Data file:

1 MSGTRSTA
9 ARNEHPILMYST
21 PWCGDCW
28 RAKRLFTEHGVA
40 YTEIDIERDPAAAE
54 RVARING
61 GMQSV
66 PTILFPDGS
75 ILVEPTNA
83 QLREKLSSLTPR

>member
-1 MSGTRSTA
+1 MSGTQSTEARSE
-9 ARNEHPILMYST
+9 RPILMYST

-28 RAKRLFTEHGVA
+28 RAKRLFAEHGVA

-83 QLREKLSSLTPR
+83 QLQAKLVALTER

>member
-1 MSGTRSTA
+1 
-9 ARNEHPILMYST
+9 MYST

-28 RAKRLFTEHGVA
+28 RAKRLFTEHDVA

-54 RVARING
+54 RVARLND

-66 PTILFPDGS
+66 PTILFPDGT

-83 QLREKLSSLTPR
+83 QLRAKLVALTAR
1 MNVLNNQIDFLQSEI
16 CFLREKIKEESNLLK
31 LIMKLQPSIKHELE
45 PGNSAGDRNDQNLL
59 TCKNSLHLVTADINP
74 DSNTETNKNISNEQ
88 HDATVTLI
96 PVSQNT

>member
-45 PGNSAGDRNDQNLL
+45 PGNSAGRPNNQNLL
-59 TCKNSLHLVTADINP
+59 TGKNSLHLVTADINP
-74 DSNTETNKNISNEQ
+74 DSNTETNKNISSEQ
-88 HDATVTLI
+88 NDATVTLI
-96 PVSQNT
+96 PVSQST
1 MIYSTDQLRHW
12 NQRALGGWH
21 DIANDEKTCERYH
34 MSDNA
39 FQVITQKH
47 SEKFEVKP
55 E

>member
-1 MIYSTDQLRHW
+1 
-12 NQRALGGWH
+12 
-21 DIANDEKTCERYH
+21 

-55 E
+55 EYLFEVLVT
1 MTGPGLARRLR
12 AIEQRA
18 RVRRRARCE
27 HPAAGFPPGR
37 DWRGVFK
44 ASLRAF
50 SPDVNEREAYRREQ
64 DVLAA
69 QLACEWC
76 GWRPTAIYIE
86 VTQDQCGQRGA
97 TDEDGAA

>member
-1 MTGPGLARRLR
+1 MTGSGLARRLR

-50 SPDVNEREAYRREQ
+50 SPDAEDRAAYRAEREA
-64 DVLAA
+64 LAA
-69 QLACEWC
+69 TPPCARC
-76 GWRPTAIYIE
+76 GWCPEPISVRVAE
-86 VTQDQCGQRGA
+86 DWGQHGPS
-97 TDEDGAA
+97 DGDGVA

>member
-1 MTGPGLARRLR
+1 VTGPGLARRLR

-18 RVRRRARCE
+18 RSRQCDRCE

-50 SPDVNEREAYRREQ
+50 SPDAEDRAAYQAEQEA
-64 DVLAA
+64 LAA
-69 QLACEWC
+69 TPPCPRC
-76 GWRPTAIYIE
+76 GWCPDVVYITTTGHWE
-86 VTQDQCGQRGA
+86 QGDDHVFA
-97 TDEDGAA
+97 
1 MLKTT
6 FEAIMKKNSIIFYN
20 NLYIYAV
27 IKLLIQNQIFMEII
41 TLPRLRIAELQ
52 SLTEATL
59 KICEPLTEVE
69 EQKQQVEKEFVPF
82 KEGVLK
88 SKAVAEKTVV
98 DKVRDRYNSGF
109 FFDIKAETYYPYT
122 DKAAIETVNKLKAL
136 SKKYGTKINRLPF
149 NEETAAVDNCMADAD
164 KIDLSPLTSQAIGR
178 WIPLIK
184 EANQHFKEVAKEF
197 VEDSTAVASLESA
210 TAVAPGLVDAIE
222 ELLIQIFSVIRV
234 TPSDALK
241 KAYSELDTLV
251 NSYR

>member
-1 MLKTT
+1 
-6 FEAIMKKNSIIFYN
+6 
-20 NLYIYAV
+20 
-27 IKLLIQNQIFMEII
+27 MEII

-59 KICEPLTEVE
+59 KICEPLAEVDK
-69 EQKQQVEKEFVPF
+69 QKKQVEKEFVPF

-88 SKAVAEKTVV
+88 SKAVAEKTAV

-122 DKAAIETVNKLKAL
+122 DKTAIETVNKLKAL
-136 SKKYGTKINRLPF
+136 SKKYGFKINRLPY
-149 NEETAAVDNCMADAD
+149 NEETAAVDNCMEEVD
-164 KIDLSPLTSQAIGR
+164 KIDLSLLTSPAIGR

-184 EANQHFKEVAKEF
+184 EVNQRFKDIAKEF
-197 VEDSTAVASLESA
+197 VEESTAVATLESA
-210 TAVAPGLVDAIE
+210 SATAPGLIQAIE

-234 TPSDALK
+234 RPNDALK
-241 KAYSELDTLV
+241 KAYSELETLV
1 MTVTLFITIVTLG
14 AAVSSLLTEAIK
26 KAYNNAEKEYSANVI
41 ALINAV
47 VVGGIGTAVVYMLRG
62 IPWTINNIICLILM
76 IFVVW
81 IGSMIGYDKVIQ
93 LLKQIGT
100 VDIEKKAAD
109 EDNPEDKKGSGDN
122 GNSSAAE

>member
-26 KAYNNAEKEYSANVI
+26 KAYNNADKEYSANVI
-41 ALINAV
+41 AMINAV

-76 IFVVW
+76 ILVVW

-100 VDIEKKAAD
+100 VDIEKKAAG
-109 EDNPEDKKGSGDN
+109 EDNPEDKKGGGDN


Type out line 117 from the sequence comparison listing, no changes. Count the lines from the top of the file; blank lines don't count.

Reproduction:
52 SLTEATL